A Study on Roman Ampitheatres

A Study on Roman Ampitheatres

Keywords The Colosseum Roman amphitheatres

Roman amphitheatres

If one were to ask any person what first comes to mind when they think of Roman civilisation most people would instantly respond with the Colosseum in Rome or the Gladiatorial games The Colosseum in Rome was a symbol of the power and wealth that Rome possessed at the height of her glory and even today the amphitheatre dominates the surrounding area and draws the eye like nothing else Roman amphitheatres became synonymous with the spread of roman culture throughout the empire and as such are an excellent case for understanding the spread of roman engineering practices as well as colonization of new territories1

A roman amphitheatre is a large freestanding structure often oval or circular which was built by Romans primarily for the purpose of entertainment2 Amphitheatres housed a variety of spectacles such as gladiatorial games or executions of prisoners The roman ruling elite understood that in order to keep the populace happy and complacent they needed to be provided with nourishment for both the body and for the mind As such those who belonged the roman ruling class the equestrians would often fund spectacles for roman citizens of lower classes to attend and be entertained by3

The history

Some of the earliest Roman amphitheatres date to the republic period however the majority of the most wellknown were built during the imperial period4 The word amphitheatre comes from the latin amphitheatrum meaning theatre in the round which differentiates amphitheatres from traditional greek theatres which were most often semicircular5 The Roman amphitheatre as an architectural phenomenon is believed to have roots in the Greek theatre traditions indeed the two are quite similar to one another in multiple respects6

There has been some debate over how Roman amphitheatres came to be invented with some scholars suggesting that they first appeared in the area of Campania which was wellknown for its displays of funeral games and later for its gladiatorial schools7 Interestingly it is possible that the Romans borrowed the idea of gladiatorial combat from the Campanians and adapted it for Roman ideals One should note however that it has also been suggested by certain scholars that the Roman style of stone amphitheatres originated in Romes Forum Romanum where a temporary wooden structure may have been built to provide a setting for gladiatorial games8 This wooden structure took the shape of the forum which happened to be oblong9 This idea of a wooden amphitheatre comes from Pliny who stated that Gaius Scribonius Curio constructed two wooden theatres which were moved together to become an amphitheatre to house the gladiatorial combats for the funeral games of his father10 Additionally there are also records which show that after the destruction of Romes first stone amphitheatre Nero built a new one of wood11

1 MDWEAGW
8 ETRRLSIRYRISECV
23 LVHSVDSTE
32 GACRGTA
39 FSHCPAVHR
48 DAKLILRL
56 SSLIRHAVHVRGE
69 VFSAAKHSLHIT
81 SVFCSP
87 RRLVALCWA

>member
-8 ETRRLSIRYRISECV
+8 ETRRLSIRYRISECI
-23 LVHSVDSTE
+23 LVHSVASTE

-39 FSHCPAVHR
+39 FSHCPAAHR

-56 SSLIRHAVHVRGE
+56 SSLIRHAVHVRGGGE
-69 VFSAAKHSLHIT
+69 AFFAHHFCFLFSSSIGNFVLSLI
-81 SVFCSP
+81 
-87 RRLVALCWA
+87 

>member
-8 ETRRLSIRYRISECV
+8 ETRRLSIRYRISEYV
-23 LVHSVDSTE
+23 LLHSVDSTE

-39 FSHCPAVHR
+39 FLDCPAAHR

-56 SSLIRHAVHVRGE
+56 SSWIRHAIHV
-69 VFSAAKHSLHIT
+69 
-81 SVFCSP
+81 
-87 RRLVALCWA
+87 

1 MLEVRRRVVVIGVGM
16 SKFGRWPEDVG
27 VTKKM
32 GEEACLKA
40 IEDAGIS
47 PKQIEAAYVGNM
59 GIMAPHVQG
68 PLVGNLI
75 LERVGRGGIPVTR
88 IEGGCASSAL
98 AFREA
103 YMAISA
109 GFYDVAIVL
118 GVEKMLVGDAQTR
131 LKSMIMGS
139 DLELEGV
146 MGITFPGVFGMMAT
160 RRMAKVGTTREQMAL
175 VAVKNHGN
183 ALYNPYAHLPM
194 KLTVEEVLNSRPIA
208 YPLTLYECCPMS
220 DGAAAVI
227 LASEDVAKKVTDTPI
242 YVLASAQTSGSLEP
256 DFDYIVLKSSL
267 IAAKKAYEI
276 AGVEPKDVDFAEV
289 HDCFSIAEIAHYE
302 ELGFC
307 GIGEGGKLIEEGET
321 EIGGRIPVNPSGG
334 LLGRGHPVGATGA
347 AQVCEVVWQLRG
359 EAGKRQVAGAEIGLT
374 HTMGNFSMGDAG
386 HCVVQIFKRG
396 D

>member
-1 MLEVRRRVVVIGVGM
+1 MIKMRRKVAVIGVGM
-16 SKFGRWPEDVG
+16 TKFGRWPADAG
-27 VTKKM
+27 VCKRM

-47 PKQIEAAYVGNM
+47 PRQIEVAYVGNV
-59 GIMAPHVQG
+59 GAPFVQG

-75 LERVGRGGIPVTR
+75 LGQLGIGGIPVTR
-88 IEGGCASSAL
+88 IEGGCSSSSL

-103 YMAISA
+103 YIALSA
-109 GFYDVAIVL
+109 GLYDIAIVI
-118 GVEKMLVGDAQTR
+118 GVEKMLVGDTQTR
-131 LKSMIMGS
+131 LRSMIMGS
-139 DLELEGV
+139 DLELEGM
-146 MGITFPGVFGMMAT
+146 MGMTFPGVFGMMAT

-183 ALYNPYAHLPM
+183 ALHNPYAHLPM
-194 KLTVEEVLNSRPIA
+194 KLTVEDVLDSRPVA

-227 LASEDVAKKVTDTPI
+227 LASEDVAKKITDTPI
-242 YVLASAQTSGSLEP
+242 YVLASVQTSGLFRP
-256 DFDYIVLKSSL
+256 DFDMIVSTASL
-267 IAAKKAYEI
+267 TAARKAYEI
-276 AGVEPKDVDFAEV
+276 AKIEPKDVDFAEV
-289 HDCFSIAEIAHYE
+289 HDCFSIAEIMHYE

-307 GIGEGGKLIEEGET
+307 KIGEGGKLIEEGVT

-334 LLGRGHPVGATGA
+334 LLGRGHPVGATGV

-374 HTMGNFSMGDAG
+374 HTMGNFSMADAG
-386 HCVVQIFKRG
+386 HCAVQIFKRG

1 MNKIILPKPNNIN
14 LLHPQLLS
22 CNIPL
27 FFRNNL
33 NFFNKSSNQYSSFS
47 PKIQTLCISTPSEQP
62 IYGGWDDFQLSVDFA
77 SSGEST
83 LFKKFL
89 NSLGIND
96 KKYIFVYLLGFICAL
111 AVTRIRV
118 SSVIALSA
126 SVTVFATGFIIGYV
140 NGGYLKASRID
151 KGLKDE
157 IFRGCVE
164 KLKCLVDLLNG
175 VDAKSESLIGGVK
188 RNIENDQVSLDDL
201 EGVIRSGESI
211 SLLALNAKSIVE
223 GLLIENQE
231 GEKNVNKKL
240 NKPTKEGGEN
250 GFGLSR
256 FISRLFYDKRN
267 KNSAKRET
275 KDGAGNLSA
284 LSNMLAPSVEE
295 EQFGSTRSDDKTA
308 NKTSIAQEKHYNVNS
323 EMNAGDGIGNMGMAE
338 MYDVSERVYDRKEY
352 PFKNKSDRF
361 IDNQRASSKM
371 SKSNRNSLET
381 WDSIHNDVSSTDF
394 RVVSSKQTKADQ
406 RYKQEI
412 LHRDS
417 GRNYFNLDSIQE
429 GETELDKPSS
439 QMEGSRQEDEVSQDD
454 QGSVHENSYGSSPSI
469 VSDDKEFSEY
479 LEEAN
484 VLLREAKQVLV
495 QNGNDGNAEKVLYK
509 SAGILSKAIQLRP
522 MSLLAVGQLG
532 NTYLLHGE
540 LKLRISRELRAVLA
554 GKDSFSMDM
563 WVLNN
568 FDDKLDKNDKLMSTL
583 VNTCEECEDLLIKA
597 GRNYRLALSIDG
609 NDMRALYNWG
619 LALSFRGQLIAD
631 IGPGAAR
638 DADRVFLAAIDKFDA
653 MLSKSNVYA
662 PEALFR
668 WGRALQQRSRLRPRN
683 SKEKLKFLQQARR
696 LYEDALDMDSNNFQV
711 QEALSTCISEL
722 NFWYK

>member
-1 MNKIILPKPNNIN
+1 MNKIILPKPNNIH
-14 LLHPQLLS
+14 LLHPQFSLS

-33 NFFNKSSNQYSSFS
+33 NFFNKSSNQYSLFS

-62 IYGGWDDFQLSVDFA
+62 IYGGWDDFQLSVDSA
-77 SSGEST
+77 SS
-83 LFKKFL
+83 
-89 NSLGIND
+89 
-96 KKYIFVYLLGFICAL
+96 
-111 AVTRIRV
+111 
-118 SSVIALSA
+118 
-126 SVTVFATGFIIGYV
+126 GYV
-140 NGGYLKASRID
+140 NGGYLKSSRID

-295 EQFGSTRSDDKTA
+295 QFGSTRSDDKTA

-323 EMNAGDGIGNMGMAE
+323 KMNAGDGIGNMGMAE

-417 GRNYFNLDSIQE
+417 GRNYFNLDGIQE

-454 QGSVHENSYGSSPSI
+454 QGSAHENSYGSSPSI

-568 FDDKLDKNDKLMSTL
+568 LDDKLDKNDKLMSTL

Later when the Romans began to build more permanent versions of this original structure they kept the same basic shape though it was changed to be more round which would provide more equidistant views of the spectacles below The first permanent amphitheatre is believed to be the one built at Pompeii and is a very simple construction compared to later amphitheatres12 The first stone amphitheatre in Rome was built by Statilius Taurus an associate of Augustus Unfortunately this amphitheatre was eventually destroyed and in AD57 Nero built a new wooden amphitheatre This construction was incredibly shortlived and was eventually destroyed as well13

Though Romes Flavian amphitheatre was built rather late most colonies had their own amphitheatres at least one hundred and fifty years before the Flavian amphitheatre was constructed14 Archaeological evidence suggests that the roman stone amphitheatres built outside of Rome were largely constructed for those roman citizens who helped to colonize the area and to help the spread of the idea of Romaness15 It has been suggeste

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